Not everyone who is obese is unhealthy. So say some researchers, who note that a small fraction of overweight people have normal blood sugar levels and blood pressure, and are thus “healthy obese.” Now, scientists have identified a single protein that seems to determine whether obesity is harmful or benign.
The protein is a new player in our understanding of how obesity leads to disease, says Alan Saltiel, a cell biologist at the University of Michigan, Ann Arbor, who was not involved in the study.
It is well known that obesity leads to a wide range of health problems, from diabetes to heart disease to cancer. So established is the link between extra pounds and illness that last year the American Medical Association voted to classify obesity itself as a disease. Although some researchers have suggested that a small number of obese people are healthy, that idea remains controversial. Instead, the emerging consensus is that healthy obesity is a transient phase, says Ravi Retnakaran, an endocrinologist at the Leadership Sinai Centre for Diabetes in Toronto, Canada. Sooner or later, he says, these outliers will develop metabolic syndrome, a condition in which glucose, cholesterol, and lipid levels soar, causing diabetes and heart disease.
In fact, so-called healthy obese people may already have early signs of disease, which are too muted to show up on routine tests. In a study of more than 14,000 metabolically healthy Korean people last year, scientists found early plaque buildup in the arteries of obese subjects more often than they did in the lean ones.
To figure out when the transition from healthy to unhealthy obesity occurs, Harald Esterbauer, an obesity researcher at the Medical University of Vienna, and his colleagues took a closer look at a protein called heme oxygenase-1 (HO-1), which was thought to suppress inflammation—the critical bridge that links obesity to metabolic disease. When the pancreatic islets, small masses of cells in the pancreas that produce insulin, are exposed to high levels of nutrients—as is the case among people who eat a lot—they become inflamed. This leads to the death of some islet cells, in turn decreasing the secretion of insulin and causing type 2 diabetes.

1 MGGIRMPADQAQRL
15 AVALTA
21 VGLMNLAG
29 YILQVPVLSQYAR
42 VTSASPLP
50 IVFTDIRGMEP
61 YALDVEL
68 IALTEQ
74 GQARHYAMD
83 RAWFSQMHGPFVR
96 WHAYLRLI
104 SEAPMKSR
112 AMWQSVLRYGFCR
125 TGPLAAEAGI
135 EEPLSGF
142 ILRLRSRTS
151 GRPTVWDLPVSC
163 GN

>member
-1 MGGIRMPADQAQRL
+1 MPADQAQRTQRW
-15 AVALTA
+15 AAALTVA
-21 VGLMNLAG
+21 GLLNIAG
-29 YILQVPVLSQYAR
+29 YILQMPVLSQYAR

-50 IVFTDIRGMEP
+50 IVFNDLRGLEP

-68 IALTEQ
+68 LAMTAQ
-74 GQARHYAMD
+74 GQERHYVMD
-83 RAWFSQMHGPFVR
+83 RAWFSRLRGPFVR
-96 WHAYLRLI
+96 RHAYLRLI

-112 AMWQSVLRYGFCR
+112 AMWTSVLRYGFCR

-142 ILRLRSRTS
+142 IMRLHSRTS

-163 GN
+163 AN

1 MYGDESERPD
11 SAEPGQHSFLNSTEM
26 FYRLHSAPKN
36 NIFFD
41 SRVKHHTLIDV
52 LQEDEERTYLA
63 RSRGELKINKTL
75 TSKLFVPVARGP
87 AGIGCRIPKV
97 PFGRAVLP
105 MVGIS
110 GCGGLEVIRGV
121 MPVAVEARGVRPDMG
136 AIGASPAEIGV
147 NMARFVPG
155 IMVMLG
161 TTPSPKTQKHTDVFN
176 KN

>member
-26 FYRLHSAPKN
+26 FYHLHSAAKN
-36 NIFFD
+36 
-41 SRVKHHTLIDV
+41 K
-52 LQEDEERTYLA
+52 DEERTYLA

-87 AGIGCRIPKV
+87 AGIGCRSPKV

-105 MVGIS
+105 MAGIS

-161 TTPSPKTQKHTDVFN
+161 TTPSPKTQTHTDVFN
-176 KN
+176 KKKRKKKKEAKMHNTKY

To understand the role of HO-1, the researchers examined blood, fat, and liver tissue from a group of 44 obese people and six controls. All the obese subjects were apparently healthy: They had normal fasting glucose levels, no obvious inflammation, and took no medicine. However, there was one critical difference among them: Twenty-seven of the subjects showed early signs of insulin resistance, a precursor of diabetes. Insulin responses were normal in the remaining 17 obese subjects. When Esterbauer’s team biopsied the tissues from both groups, it found HO-1 levels to be nearly twice as high in the insulin-resistant group. The finding suggested that HO-1 was causing the insulin resistance.
To be doubly sure, the researchers removed the HO-1 gene from mice. When these knockout mice were fed a high-fat diet, they gained as much weight as normal mice did, but they managed to remain sensitive to insulin. In addition, the knockout mice also showed lower levels of inflammation.
The researchers also tried the converse experiment: genetically engineering mice to produce more HO-1. This time, they found that the mice grew insulin-resistant, even when on normal diets.
“We believe that HO-1 is a very early marker of metabolic disease,” says Esterbauer, whose team reports its findings today in Cell.
Esterbauer’s team also found that levels of the HO-1 protein were slightly higher in healthy obese subjects than in the lean controls. This supports the concept of transient healthy obesity that Retnakaran advocates: Compared with lean, healthy people, obese people are already at a slight disadvantage.
Knowing what causes metabolic syndrome may make it easier to treat and diagnose it. Blocking HO-1 in mice controls inflammation, so it could possibly do the same in humans. But before that, it is important to understand how HO-1 causes inflammation, Esterbauer says. “Based on this knowledge, we can then develop drugs that interfere with a specific function of HO-1.”